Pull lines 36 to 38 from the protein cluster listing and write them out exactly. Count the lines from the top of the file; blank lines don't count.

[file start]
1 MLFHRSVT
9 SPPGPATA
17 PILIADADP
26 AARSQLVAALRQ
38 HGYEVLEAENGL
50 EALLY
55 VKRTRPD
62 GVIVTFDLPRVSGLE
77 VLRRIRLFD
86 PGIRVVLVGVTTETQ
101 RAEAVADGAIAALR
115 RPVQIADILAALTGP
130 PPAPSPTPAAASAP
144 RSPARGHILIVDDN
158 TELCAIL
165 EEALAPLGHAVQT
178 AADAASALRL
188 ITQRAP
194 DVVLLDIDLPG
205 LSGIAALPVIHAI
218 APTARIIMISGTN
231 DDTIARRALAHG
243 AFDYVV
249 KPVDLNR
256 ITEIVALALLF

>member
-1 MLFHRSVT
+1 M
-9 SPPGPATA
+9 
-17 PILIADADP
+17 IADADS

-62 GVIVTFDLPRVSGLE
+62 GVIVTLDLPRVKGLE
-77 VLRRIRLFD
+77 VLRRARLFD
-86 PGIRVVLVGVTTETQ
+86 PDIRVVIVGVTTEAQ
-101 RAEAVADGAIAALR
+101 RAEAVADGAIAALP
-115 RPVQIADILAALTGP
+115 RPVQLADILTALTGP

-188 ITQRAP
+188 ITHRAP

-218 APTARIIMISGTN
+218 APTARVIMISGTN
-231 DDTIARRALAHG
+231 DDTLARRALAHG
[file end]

+77 VLRRARLFD
-86 PGIRVVLVGVTTETQ
+86 PDIRVVIVGVTTEAQ